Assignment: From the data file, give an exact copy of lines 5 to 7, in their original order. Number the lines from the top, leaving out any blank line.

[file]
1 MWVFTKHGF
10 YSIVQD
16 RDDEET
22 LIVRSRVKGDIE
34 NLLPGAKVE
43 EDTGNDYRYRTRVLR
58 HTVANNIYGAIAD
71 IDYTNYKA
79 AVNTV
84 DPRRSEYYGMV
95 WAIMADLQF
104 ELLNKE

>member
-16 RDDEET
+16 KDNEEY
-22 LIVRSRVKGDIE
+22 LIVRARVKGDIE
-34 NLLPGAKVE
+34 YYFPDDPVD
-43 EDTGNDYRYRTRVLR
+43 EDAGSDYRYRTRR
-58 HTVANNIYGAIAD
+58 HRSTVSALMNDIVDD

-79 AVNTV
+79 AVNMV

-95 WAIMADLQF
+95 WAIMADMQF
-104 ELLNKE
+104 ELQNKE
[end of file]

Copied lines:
34 NLLPGAKVE
43 EDTGNDYRYRTRVLR
58 HTVANNIYGAIAD